In contrast to the House budget, the Senate budget would raise $975 billion in new tax revenue and includes filibuster-proof fast-track procedures for tax reform that would require legislation to be reported by October 1, 2013. However, Senate Finance Committee Chairman Max Baucus (D-MT) has expressed concern over setting a rigid timeline for tax reform that could potentially hamstring efforts to have a deliberate and thorough debate about the issues.

During the debate over the budget resolution, the Senate approved an amendment to repeal the medical device tax that was included in the ACA. The amendment passed on a bipartisan vote of 79-20. Although the budget amendment is non-binding, it provides some momentum for the issue.

On March 21, The Senate Finance Committee released its first options paper on tax reform, entitled “Simplifying the Tax System for Families and Businesses.” The paper includes proposed options for tax reform that have been presented to the Committee in recent years. Some of the topics include:  IRS collection and auditing, the “tax gap” and tax preparers, permanently repealing the AMT, adjusting limits on tax deductions and simplifying corporate and individual filing requirements. The paper does not take a position on whether tax reform should be revenue neutral. The release of the first options paper came after the first closed door tax reform meeting of the Senate Finance Committee to discuss options for simplifying the tax code and reforming rules for tax preparers. The Committee plans on a series of nine additional meetings and options papers on a variety of tax topics.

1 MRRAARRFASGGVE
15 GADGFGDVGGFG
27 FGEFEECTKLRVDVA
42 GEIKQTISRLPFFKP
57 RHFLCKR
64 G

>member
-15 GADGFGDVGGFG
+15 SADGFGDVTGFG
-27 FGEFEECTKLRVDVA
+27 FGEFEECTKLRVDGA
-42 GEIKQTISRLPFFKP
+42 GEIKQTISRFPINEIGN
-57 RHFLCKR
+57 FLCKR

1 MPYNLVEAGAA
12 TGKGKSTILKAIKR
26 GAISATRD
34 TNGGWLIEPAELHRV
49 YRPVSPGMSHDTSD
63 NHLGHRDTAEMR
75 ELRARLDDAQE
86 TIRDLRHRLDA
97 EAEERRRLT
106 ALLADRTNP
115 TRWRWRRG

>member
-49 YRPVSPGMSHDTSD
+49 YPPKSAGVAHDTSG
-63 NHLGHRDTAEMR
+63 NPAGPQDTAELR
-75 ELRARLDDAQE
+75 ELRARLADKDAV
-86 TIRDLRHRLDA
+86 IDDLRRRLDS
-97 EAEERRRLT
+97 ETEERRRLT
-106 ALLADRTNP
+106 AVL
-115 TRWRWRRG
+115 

On March 12, Chairman Camp released his proposal for small business tax reform. The plan would permanently extend Section 179 expensing and expand the use of the simpler “cash accounting” method. The proposal would also provide two possible overall reform options for pass-through entities.

The House Ways and Means Committee held two hearings on March 19 and 20 to discuss tax reform. At the first hearing, the full Committee investigated the impact of federal tax reform on state and local governments.  At the second hearing, the Select Revenue Measures Subcommittee met to discuss Chairman Camp’s discussion draft on financial products.

In February, the House Ways and Means Committee rolled out 11 working groups on a variety of tax topics. The working groups are still accepting public comment from a wide range of sources, such as stakeholders, other Members of Congress and the general public, through April 15, 2013. Click here for details on how to submit comments.



Job Approval: President Obama

Poll Date Results
Gallup March 27 Approve 49, Disapprove 43
Rasmussen Reports March 27 Approve 53,Disapprove 46
CBS News March 24 Approve 45, Disapprove 46


Job Approval: Congress

Poll Date Results
CBS News March 24 Approve 11,Disapprove 81
Fox News March 19 Approve 14,Disapprove 79
ABC News/Wash Post March 10 Approve 14,Disapprove 82


Direction of the Country

  Date Results
CBS News March 24 Right Track 32,Wrong Track 61
Rasmussen Reports  March 24 Right Track 33,Wrong Track 59
McClatchy/Marist March 7 Right Track 34,Wrong Track 62



Cabinet   Members  Incumbent Status Nominated   Replacement Confirmed
State John Kerry New to post
Treasury Jacob Lew New to post
Defense Chuck Hagel New to post
Justice Eric Holder Remaining
Interior Ken Salazar Retiring Sally Jewell Pending
Agriculture Vilsack Remaining
Labor Seth Harris Acting Thomas Perez Pending
Health and   Human Services Kathleen   Sebelius Remaining
Housing and   Urban Development Shaun Donovan Remaining
Transportation Ray LaHood Retiring To be   determined
Energy Steven Chu Retiring Ernest Moniz Pending
Education Arne Duncan Remaining
Veterans   Affairs Eric Shinseki Remaining
Homeland   Security Janet   Napolitano Remaining
Cabinet-Level   Officers
Vice   President Joe Biden
White House   Chief of Staff Denis McDonough
Director of   Office of Management and Budget Jeffrey Zients Acting Sylvia Matthews   Burwell Pending

EPA Bob Perciasepe Acting Gina McCarthy Pending
Trade   Representative Ron Kirk Retiring To be   determined
U.N.   Ambassador Susan Rice Remaining
Chair of   Council of Economic Advisers Alan Krueger Remaining
Small   Business Administrator Karen Mills Retiring To be   determined



The Washington Rundown is provided by the Biotech Industry Organization (BIO) and Republic Consulting, LLC.


Posted in Advocacy and Regulations, AZBio News, Government Affairs Blog.